“They’re on the train,” reported Fitzpatrick to the titan or no one in particular. “Still over a dozen. Well armed. Most of the crew’s down.”
“So it seems,” replied Prometheus sadly.
Colonel Fitzpatrick did not appear scared, Prometheus noted. Or, at least, he seemed able to turn any visible fear into a stubborn-looking fury—a talent which probably helped him succeed as a military colonel. He leaned into the skinny light leaking into the boxcar and checked his pocket watch—it was a gold piece, likely quite expensive.
“For a god of fire,” said Fitzpatrick, “you don’t got any firepower on you, huh?”
“I’m no god of fire,” said Prometheus. “And no.”
With the light coming in from the latch, Colonel Fitzpatrick eyed the chains that had been wrapped around the titan thousands of years ago. They looked like steel. Nothing magical about them, other than the fact that there was no lock, only the chains going round and round the stone in endless perpetuity. Maybe there was no end or beginning to the chain, but it simply existed. Continuously. Prometheus caught Fitzpatrick’s gaze upon his bindings.
“You know, it’s probably quite easy to free me,” he said. “Zeus and the others are long gone by now. There’s no one left to mind anymore.”
“Is that so?”
“Sir,” shouted Larky, upon firing his rifle into the skinny ray of sunlight outside once more. “They’ve got control of the locomotive. Brace yourselves for the brakes.”
A moment later, the wheels underneath their boxcar let out an ear-piercing shriek, and the three figures felt themselves lurch at the train’s sudden shift in speed. A smell of burning metal filled the air. Fitzpatrick checked his revolver again as the steam engine slowed.
“If you’ve got no firepower, then what’s the point of you?” he barked at Prometheus.
Larky turned and glanced uncomfortably between the colonel and the captive. He had not looked upon the titan since entering the boxcar, had intentionally avoided looking in that direction, but now he could not avoid glancing over at the massive being chained to a boulder in the center of the room.
“Many people find me valuable, it seems,” said Prometheus. “But you can set me free pretty easily I’d imagine.”
“Hold on, now,” said Fitzpatrick as footsteps sounded outside. “You’re not locked away like this for nothing. I’m not about to be the one to undo thousands of years of punishment or whatever. Not right now, that’s for sure.”
“Well, if you won’t, nobody else will.”
“So why are we delivering you out west?”
“Your government leaders mentioned a vault.”
“You’re symbolic then,” said the colonel. “Of punishment. A token, or a relic, of something bigger than all this.”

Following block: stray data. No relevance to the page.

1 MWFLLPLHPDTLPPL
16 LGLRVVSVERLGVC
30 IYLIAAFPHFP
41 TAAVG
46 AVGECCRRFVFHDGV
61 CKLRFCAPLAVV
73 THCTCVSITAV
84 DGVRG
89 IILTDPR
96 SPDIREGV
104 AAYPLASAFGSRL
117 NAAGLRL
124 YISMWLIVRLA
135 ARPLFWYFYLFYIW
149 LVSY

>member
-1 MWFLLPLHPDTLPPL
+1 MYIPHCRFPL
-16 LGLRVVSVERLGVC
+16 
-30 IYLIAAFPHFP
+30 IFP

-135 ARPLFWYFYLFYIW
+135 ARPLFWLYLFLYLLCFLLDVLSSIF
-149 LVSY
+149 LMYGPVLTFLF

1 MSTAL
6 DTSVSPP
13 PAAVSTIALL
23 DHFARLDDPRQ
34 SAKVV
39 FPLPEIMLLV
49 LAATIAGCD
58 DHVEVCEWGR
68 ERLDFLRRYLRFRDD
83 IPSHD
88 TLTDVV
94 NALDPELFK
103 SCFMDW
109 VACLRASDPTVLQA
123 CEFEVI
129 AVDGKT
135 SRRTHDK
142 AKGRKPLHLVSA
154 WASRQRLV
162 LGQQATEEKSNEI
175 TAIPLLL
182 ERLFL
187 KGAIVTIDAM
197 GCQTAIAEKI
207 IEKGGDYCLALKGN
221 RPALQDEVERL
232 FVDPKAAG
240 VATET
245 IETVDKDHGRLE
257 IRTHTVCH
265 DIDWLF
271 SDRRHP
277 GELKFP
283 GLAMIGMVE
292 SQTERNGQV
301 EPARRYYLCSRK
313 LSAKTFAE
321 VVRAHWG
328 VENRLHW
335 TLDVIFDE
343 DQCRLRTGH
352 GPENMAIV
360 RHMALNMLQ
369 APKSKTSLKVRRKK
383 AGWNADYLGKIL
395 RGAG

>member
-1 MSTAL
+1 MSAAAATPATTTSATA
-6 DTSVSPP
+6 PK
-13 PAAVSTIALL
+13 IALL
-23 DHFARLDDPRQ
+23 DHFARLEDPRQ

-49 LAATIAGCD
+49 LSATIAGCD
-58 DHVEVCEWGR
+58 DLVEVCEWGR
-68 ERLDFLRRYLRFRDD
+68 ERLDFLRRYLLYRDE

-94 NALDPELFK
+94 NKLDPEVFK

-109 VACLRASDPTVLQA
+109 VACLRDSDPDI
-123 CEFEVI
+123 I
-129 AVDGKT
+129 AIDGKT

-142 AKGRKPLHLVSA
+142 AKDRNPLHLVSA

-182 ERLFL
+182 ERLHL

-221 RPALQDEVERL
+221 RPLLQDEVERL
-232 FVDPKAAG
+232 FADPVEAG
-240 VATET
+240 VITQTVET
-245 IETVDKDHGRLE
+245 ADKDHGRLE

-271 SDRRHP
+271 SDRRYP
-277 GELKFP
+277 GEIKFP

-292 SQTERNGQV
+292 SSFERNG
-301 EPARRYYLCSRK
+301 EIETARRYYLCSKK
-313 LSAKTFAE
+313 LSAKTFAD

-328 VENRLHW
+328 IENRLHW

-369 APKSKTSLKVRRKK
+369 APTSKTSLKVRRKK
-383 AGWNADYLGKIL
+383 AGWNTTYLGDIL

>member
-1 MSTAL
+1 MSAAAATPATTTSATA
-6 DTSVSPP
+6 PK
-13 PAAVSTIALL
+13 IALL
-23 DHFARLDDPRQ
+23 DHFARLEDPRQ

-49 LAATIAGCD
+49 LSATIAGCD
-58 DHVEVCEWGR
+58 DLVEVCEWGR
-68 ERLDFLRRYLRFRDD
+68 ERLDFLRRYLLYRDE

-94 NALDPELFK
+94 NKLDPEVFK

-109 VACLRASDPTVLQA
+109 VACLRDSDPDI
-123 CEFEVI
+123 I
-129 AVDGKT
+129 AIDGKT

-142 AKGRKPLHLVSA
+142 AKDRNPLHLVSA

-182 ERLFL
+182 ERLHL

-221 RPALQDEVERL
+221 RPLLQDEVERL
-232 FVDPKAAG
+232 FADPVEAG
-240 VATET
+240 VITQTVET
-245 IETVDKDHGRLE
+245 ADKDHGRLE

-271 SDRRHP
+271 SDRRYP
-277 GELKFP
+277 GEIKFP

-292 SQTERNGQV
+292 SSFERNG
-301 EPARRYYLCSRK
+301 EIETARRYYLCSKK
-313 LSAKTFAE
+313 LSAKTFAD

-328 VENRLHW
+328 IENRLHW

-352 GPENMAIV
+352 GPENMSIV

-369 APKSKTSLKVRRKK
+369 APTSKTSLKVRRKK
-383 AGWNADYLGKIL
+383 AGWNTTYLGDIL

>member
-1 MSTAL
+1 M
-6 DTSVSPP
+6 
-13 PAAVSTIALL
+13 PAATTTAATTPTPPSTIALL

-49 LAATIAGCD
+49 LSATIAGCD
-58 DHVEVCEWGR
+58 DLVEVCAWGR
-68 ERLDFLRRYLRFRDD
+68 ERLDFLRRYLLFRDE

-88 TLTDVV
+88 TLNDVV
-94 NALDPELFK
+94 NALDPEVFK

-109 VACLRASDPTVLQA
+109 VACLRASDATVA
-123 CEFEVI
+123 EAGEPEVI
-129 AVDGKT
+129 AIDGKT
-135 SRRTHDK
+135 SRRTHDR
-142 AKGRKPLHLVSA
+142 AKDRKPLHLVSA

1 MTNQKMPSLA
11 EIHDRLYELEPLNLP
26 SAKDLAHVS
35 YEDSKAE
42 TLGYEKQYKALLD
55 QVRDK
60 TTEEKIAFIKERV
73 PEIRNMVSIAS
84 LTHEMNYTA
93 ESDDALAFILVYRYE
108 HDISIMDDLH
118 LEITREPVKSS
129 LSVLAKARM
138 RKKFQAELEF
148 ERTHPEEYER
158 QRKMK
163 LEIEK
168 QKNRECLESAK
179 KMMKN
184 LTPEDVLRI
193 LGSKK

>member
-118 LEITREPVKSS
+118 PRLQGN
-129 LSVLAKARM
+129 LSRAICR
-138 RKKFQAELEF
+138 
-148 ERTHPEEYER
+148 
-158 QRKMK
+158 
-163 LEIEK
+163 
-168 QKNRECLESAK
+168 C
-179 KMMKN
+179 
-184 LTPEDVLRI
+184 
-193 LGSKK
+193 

The train finally eased to a stop entirely, and Larky peered out the window once more.
“I’d imagine it feels good to punish a god in some way or another,” said Prometheus thoughtfully.
The colonel watched him from the other side of the room for a silent moment. He seemed to be trying to remember something.
“I saw an eagle earlier,” he said finally. “That yours?”
“In a way, yes,” replied Prometheus.
“Might be too late, even if I were to free you,” he said.
“They’re coming for our boxcar now, sir. Looks like they’ve got explosives,” cut in Larky, pulling his rifle inside and sliding shut the tin latch. “Do we surrender?”
There was no response. In the darkness, Prometheus could hear Fitzpatrick scratching at his short goatee. Then fumbling with the revolver, evidently checking to see how many bullets he had left. Still six, since he had not yet pulled the trigger. Prometheus could not see in the darkness, but that did not matter. He could tell what was happening both inside and outside the boxcar, and he could tell what was going to happen.
An explosion. Gunfire. Deaths—two, maybe one or so more, if the colonel were to actually use his revolver. Prometheus wondered if his eagle would wait for the dust to settle before finding its way to his liver. The feasting happened each day, no matter what. Even if the U.S. Army or the group of bandits managed to lock him underground or keep close guard, it would still find a way to get to him. That was just how things always were. But if his chains were gone, what then? Would he be able to avoid the eagle, to hide from it somehow? He knew it was too late, but something about the colonel moved him. He felt sorrowful in advance, felt saddened by what would happen to the man who almost freed him.
Just then, as the colonel was about to speak, the door to the boxcar exploded, and gunfire erupted. Prometheus closed his eyes; he couldn’t bear to look. He loved humans and didn’t want them to die. Outside, the eagle continued to make circles overhead, on and on and on in seemingly endless perpetuity.
Joey Hedger is author of the novel Deliver Thy Pigs (Malarkey Books). He lives in Alexandria, Virginia, and more of his writing can be found at www.joeyhedger.com.